16th February 2011
One of my pet peeves is when Bible translations seem to base their translations on tradition or theology rather than the biblical text. One glaring example of this is found in the prologue to the book of Job where virtually all English translations render “the satan” (השׂטן) as capital-s “Satan” (Job 1:6, 7 [2x], 8, 9, 12; 2:1, 2 [2x], 3, 4, 6, 7). Despite some major problems with this translation, you will find it in the KJV, RSV, NRSV, NIV, NASB, NJB, among others.
In the Hebrew text the term “satan” (שׂטן) has a definite article attached to it (i.e., it is “the satan”), and thus is not a personal name. The actual word means “adversary” and is used to refer to human adversaries as well as celestial ones. For example, in 1Kings 11:14 it is used to refer to a human opponent: “Then Yahweh raised up a satan against Solomon, Hadad the Edomite” (see also 1Sam 29:4, 2Sam 19:22; 1Kgs 5:4, 11:23, 25; Ps 109:6). Now, in the book of Job, “the satan” is clearly a celestial adversary. He is, after all, portrayed as one of the “sons of elohim” (בני האלהים) in Yahweh’s heavenly court (Job 1:6; the notion of a divine assembly is found throughout the HB: 1Kgs 22:19-22; Psa 82; Isa 6:1-8; 14:13; Gen 1:26). This does not, however, mean that this figure is the chief demon, aka the Devil, found in later Jewish and Christian theological traditions. You would search in vain in the Hebrew Bible to find a fully developed angelology or demonology.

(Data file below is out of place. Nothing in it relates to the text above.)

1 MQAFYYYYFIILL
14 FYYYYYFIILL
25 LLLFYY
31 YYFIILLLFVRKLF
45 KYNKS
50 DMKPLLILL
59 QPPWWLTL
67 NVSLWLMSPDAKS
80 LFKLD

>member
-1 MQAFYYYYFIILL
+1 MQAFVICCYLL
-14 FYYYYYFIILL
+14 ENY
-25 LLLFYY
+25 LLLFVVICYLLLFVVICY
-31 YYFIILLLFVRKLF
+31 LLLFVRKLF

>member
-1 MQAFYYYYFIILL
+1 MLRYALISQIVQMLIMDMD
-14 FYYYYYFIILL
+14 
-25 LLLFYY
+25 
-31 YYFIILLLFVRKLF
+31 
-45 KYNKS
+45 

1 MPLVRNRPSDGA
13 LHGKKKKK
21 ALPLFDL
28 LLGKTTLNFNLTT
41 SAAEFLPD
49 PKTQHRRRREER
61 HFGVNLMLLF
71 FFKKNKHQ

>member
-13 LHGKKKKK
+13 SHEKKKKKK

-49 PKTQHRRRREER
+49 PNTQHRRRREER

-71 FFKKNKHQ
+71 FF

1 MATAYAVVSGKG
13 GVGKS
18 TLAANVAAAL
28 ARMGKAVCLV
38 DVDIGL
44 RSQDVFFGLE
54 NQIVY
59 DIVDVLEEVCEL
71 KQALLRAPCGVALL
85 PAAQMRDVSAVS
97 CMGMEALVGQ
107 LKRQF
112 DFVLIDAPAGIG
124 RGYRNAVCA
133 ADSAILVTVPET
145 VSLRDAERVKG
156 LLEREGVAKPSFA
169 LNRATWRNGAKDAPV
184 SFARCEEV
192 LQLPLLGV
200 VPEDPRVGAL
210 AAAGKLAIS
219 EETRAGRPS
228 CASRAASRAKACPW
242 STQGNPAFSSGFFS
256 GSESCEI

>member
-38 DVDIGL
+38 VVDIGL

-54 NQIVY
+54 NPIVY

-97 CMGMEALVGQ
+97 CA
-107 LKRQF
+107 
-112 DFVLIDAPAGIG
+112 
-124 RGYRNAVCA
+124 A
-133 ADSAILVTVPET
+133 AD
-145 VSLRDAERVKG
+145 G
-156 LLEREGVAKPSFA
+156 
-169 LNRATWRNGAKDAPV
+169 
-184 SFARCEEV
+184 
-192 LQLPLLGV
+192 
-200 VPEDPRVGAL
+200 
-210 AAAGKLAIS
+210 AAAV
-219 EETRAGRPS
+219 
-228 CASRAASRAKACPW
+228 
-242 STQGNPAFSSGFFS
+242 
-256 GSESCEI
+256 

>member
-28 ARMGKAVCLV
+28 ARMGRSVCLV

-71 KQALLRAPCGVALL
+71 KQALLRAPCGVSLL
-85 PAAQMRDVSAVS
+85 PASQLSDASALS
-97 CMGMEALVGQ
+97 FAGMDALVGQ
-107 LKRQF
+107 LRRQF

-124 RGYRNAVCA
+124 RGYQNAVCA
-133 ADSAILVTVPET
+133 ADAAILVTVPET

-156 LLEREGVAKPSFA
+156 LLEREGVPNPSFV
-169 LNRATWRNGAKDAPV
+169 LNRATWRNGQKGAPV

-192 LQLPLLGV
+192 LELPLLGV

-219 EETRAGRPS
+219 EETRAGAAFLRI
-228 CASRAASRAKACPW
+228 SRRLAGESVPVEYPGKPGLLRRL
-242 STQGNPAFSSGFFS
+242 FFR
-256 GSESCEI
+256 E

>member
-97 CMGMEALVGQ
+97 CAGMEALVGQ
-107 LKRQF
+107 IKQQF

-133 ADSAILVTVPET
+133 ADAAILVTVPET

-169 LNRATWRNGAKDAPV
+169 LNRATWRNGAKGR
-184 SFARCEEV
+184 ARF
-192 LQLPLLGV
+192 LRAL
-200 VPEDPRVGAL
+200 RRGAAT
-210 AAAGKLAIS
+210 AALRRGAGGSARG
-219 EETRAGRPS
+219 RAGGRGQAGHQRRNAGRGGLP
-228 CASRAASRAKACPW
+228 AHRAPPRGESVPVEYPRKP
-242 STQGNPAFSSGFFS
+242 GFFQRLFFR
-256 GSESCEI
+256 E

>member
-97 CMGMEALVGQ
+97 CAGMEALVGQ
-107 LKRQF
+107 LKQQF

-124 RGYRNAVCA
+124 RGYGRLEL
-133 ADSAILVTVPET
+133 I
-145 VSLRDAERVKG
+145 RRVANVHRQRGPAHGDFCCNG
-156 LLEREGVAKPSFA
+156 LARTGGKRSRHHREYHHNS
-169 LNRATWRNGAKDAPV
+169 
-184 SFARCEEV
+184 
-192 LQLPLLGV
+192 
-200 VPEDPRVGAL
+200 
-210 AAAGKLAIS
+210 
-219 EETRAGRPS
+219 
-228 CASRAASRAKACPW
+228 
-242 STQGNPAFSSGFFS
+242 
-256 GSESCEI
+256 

In the book of Job, this figure fills the role of a prosecuting attorney. As such, a fitting translation would be “the Adversary” or the like. This, by the way, is what the NJPS translation has, and as such wins my coveted “Translation with Integrity Award”! (As an aside, the NJPS is a truly beautiful Jewish translation of the Hebrew Bible that has the novelist Chaim Potok as its literary editor.)
The problem with rendering the Hebrew text with “Satan” is that the typical reader will read into the text all the theological and cultural meaning that it has come to signify in later times. But that is not what it means in the book of Job. Even more problematic is that such a translation will likely obfuscate the legal metaphor that holds the book together (in this regard see Habel’s superb commentary; Buy from Amazon.ca | Buy from Amazon.com).
So that is my pet peeve for today (or at least one of my many!).
Also of interest may be my previous post along the same lines: The Mysterious Appearance of “Satan” in English Translations of the Book of Job